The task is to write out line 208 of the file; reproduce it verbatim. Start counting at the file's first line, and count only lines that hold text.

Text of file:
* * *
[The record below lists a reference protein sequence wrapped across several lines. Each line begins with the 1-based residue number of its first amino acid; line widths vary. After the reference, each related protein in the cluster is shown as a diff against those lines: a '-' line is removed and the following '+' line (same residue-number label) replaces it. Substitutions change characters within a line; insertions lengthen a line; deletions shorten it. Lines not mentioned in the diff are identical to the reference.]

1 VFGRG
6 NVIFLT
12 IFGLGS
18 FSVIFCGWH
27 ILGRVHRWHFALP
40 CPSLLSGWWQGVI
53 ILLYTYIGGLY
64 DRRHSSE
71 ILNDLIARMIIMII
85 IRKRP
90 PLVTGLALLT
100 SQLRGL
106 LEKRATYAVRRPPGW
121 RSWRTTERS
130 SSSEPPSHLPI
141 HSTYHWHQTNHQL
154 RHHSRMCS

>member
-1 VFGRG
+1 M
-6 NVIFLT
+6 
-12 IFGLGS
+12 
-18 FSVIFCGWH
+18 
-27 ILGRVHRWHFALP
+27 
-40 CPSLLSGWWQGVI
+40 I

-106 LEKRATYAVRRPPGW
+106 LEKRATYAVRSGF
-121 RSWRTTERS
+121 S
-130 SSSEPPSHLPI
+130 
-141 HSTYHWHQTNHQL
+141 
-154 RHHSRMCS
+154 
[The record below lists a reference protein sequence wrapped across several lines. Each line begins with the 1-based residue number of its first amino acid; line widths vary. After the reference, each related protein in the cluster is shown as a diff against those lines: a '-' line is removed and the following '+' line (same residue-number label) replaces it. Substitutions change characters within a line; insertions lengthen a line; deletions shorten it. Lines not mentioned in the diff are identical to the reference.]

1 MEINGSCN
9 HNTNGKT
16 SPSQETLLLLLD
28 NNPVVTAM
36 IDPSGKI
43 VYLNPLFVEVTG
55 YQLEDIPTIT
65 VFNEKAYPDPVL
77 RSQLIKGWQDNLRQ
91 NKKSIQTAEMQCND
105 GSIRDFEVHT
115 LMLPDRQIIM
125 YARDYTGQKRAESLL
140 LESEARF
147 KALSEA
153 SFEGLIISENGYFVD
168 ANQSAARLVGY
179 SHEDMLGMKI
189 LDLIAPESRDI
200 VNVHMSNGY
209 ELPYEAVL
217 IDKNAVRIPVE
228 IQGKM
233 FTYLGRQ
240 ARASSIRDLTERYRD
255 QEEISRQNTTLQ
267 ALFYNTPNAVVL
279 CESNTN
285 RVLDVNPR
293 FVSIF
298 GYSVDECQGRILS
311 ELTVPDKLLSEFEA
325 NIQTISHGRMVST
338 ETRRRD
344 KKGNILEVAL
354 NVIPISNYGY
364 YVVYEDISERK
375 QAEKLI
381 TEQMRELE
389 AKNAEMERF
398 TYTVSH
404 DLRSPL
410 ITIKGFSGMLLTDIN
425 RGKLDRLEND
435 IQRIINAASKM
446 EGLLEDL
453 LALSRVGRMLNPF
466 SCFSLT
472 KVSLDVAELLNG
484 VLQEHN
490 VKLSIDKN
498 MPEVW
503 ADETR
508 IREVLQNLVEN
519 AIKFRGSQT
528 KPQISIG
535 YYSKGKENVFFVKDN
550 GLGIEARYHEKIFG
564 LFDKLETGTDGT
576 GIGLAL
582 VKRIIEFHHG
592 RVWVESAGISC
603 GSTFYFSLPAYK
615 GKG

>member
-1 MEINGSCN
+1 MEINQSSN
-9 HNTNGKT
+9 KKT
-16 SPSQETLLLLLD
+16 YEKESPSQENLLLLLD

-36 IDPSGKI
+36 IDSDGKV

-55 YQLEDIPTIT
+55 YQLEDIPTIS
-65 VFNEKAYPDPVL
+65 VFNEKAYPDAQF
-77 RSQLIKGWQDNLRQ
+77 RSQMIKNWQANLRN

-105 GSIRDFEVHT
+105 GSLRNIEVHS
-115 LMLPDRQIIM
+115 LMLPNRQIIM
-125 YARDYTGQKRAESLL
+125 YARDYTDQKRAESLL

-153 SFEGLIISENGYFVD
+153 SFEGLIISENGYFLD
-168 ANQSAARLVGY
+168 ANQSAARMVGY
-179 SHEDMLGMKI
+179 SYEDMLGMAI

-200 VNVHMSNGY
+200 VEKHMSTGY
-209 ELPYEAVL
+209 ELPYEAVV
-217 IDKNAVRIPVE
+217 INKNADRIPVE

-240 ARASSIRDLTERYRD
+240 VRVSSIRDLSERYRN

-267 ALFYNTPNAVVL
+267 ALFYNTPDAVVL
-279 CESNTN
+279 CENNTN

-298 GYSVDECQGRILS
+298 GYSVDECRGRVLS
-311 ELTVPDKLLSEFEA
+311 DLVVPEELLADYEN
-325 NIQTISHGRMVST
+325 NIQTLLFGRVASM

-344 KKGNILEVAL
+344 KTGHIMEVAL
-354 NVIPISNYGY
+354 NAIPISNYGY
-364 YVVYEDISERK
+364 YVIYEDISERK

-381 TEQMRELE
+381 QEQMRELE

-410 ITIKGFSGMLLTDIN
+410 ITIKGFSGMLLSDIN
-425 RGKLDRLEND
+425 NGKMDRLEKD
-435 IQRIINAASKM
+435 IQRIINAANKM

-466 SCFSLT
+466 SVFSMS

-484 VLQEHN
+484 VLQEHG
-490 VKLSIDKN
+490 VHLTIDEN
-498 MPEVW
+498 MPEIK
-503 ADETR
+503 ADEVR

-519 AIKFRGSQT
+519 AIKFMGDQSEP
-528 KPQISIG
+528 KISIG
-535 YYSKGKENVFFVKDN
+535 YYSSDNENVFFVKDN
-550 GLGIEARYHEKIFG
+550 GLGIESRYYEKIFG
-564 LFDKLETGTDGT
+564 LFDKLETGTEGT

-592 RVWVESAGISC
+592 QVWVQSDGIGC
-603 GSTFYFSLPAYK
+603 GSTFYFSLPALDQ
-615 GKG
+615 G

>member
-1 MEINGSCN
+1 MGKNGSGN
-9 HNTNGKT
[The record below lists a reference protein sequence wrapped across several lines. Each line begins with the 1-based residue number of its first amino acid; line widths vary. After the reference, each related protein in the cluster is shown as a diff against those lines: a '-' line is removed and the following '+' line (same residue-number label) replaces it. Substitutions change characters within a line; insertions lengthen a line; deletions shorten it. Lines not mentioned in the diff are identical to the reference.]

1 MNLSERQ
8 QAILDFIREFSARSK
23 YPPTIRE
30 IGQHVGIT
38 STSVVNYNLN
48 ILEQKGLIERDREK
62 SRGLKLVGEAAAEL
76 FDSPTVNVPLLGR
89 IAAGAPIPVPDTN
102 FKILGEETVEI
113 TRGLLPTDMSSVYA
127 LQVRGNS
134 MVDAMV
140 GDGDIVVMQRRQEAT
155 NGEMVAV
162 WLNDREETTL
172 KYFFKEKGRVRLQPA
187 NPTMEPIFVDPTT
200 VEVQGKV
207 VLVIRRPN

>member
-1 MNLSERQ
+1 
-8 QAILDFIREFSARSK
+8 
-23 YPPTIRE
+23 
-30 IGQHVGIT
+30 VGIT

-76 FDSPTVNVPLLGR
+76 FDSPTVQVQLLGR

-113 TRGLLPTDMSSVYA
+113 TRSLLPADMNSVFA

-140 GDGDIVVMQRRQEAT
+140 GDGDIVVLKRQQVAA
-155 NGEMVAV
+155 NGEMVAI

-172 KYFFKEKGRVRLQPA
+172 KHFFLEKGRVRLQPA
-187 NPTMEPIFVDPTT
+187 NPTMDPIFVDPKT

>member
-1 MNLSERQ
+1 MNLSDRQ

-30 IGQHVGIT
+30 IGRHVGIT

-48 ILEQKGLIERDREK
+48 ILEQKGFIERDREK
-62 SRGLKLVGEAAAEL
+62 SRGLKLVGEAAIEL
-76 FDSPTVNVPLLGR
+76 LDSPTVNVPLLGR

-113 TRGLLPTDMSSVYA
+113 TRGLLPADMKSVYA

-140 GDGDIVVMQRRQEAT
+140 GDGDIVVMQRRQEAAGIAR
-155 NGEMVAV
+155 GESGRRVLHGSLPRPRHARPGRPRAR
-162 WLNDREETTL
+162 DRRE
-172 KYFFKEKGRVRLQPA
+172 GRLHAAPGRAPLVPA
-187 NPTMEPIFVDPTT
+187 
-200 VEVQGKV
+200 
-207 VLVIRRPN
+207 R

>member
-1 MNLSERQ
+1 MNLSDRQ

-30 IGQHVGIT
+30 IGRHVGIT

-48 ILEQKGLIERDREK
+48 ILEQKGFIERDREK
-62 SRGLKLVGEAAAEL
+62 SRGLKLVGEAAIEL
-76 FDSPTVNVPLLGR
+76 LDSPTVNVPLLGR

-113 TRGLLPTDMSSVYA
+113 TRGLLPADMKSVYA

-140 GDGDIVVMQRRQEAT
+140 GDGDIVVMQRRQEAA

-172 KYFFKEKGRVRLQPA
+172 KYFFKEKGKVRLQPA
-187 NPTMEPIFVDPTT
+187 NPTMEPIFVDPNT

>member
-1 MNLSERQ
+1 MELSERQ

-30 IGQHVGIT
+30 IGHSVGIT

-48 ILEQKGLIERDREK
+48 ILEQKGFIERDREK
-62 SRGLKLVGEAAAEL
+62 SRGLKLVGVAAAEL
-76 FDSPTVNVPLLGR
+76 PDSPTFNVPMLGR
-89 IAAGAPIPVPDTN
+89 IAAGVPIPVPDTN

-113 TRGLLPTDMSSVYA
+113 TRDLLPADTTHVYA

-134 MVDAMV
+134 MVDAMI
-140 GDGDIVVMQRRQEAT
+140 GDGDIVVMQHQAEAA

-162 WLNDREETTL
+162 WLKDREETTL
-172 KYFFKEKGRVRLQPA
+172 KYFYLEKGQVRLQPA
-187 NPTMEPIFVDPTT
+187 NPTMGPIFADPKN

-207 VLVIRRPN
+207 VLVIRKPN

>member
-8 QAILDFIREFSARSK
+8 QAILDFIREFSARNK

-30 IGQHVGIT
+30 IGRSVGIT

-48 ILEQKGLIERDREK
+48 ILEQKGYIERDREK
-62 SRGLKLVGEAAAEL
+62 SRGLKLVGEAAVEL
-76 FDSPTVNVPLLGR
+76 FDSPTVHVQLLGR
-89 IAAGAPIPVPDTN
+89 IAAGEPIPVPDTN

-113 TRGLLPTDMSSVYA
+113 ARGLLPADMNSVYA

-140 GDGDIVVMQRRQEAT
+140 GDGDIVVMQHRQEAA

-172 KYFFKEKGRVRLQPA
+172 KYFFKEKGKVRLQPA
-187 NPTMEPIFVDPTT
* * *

127 LQVRGNS